Tuesday, March 18, 2008

Interface design

Oh, sweet, sweet procrastination. I have defragged my hard drive, run a virus scan, reindexed all my files, but there is always you, Internet. You are my favorite source of procrastination. Uh, (cough) sorry.

(Edit: While typing this, you might think I just had an idea shot down or a frustrating meeting. that's not the case. The articles linked toward the end were the thing that inspired me to write this.)

When designing tasks, especially for human types, it makes sense to take a step back and make sure you covered the basics. Too many times I see task design go to committee when all that does is soak up time and energy. There are two parts to any interface design: Style and Technical. Style is that inexplicable, non-critical bias we all have. Technical ensures that the task answers the intended question. This all goes awry when we start nitpicking. By nitpicking, I mean minor changes based on loose evidence that happens to be significant in some cases, but not in the one in question. I strongly, strongly, strongly urge all labs involved in interface design for behavioral tasks to do two very simple things:
1) Limited the number of people designing the task to 3 at the maximum.
2) Make a checklist that every task must pass.

Three people? Yes, well no. Two people! The process goes like this:
START with style. The 'creative' person (who also implements the task) should design the interface. The 'technical' person should ensure that it answers the question. I'm assuming a lab situation where no one is an idiot, so the technical person is really scrutinizing the actual science and comparing it to other similar tasks with a more critical eye wile the creative person is more concerned with fitting it into their overall scheme/study. The creative person should be the less experienced, the technical a post-doc or PI. Any concerns pointed out by the technical should be handled by the creative in whatever way they see fit. The result should be discussed between the two and then presented to the third, who has had no influence on the design. This meeting should be no longer than 30 minutes.

So, it goes: Creative -> Technical -> Creative -> Technical/Creative -> Outside Confirmation (-> back to Creative/Technical if significant issues identified)

You may say, "That's what we do!" I doubt it. Having worked in five labs and three companies, no one has an actual process. It generally begins with a discussion in a group where personal bias is introduced and emphasized before the actual task or interface creation. Advice is sought by multiple people, sometimes because of expert opinions or a wish to collaborate with a specific person, which means the nice linear design above branches by N! times as each change and objection is propagated throughout all involved members.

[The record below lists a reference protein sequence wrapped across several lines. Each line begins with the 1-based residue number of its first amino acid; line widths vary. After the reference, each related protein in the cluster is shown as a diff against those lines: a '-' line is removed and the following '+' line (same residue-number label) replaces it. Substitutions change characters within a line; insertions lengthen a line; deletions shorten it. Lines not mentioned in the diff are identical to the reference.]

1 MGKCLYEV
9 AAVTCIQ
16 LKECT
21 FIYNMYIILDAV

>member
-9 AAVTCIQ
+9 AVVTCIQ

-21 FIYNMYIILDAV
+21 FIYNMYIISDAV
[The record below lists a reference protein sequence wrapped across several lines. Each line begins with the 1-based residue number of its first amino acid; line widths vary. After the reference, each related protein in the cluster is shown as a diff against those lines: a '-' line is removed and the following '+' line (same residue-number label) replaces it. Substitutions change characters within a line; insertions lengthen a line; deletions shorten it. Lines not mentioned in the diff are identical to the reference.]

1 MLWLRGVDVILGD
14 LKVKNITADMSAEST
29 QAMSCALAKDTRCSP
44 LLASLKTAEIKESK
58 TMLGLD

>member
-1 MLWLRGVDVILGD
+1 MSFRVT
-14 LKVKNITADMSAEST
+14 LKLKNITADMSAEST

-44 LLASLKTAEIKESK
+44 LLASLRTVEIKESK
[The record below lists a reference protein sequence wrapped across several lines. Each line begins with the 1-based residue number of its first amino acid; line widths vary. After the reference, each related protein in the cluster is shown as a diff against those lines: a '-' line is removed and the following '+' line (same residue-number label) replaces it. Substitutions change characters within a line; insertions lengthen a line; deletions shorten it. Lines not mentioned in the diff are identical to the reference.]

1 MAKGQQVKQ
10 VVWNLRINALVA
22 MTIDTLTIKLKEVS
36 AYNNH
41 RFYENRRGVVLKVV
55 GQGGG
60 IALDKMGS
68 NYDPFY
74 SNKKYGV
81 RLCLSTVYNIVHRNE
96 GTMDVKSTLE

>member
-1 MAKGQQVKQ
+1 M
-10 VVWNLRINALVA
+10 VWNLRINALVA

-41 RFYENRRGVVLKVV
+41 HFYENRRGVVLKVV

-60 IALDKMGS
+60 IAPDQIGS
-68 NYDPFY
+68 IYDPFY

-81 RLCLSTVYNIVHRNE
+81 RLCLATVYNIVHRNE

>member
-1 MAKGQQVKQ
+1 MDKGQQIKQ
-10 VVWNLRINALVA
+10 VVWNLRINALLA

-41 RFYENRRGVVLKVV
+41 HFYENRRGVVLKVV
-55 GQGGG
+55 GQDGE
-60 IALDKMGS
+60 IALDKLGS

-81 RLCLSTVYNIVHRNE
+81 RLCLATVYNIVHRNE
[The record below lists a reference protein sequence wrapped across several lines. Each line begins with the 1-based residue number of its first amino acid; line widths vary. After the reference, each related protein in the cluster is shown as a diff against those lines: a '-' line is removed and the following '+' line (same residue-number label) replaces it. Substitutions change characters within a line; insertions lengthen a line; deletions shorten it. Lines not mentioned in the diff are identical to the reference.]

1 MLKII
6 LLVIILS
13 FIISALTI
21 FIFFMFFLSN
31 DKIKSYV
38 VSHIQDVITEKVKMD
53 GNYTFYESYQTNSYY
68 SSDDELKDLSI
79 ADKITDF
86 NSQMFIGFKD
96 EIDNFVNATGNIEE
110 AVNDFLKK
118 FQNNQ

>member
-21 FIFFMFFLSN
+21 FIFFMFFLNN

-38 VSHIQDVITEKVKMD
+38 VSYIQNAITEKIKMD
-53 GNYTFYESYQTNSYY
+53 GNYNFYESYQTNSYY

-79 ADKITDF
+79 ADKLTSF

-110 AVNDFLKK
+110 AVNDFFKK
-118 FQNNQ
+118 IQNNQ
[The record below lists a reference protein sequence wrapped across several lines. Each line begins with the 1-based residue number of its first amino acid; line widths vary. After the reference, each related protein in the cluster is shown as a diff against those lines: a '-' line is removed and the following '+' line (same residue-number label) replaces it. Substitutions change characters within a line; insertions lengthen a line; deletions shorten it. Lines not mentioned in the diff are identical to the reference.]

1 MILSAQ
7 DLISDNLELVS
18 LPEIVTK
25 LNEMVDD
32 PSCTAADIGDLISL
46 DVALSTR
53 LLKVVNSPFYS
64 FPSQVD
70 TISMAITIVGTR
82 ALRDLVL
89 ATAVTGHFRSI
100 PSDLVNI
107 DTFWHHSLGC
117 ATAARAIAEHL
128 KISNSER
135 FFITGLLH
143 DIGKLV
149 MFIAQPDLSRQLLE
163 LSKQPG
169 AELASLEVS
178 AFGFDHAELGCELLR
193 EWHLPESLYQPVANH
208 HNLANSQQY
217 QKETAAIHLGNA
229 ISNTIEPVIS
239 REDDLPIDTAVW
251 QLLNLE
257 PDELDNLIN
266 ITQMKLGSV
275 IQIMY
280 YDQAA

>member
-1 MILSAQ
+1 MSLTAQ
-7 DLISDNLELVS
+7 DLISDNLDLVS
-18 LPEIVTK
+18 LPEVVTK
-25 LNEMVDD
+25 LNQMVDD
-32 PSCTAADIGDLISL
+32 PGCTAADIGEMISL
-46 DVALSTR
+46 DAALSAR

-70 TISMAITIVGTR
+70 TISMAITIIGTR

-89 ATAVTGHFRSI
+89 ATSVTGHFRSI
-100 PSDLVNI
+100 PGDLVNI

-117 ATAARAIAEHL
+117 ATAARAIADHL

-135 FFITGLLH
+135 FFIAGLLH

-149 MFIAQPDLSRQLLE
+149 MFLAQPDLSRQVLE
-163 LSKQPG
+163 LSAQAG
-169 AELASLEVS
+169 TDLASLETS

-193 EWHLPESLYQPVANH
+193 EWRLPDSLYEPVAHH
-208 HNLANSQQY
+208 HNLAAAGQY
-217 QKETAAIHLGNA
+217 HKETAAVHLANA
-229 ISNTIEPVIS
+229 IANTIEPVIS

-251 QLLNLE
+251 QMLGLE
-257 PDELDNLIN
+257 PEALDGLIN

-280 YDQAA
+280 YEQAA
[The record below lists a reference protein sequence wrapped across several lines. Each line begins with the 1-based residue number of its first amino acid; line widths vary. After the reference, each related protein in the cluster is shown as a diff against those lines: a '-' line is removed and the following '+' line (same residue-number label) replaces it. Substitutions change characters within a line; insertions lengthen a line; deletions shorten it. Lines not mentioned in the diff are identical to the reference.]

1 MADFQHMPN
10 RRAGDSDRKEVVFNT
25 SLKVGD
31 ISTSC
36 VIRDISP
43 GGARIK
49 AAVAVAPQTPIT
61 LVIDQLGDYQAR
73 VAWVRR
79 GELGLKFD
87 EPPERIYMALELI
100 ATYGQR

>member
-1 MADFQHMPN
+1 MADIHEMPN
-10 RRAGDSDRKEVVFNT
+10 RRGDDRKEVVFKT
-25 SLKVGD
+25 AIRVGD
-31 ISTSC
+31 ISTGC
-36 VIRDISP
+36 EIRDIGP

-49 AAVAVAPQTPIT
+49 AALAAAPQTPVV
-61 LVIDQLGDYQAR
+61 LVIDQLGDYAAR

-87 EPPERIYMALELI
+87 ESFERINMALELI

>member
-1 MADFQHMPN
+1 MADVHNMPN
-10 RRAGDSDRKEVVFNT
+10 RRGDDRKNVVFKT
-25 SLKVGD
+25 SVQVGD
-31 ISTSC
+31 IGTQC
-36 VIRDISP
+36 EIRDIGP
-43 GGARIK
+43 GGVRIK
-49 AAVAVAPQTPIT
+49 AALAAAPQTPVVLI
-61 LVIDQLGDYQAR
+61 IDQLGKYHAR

It is still important to get everyone's feedback and make sure other lab mates know about the tasks, so presenting it to others is still a good idea (isn't that partially what lab meetings are for?), but when presenting, do the following:
- Any idea that doesn't relate or has previously been discussed between the group of three should receive a, "that's a good idea, I'll look into it" response. Do not explain, do not argue, and at most ask why that's significant. You do not need to rehash the last 4 months of interface design to someone that wasn't involved. They were interested, they had a good point, thank them, maybe rehash in your head what your previous conversations were about concerning it, and move on.
- Any undiscussed ideas or unknown sources ("The X lab did something like that, but did X(i)") should be written down and assigned a value 1 to 3. 1-not important, 2-medium or UNKNOWN importance, and 3-Crap, should have thought of that. Address those issues in that order. Address the #3 issues immediately after the meeting and look up the info for unknown sources. make sure all three people have assigned the same values to the identified issues and leave the creative/subordinate to iron them out. Repeat the linear approval process above once these new issues have been resolved.

You are now done. Sounds long, but it really is about 1 week. Each step should take around half a day so you have time to mull over the info. Don't throw things up the line that aren't done, don't meet in between to discuss anything other than the vital issues and any possible implementation problems. The creative person is the one most vested in seeing the task done right, and will make sure the design goes through.

This is how businesses work when they hire designers. The designer(s) (usually 1-3 people), meet with the client, find out who they are trying to attract, get enough technical details to know what the business is and is not, leave and take time without any company involvement until the next formal meeting, meet to present several sketch ups of the final product, return to the studio to alter the chosen mock up to the specifications, call/email/fax the final design, get the approval, and make the widget. For bigger things, like whole websites with many categories, each meeting will discuss a specific subcategory after an initial unifying design meeting (similar to a student meeting with the PI to discuss his/her thesis work).

In order for this linear design to work, each hand off of the task should be preceded by a checklist.
A) Who else has done this task? What were the major problems and are they more or less a concern for you?
B) It is technically and financially feasible?
C) What about the currently available setup needs to be changed?
D) Does it conform to the following (what inspired me to write this whole babbling article):

LAST) Does it still answer the questions you are looking to ask?

Alright. Back to work.

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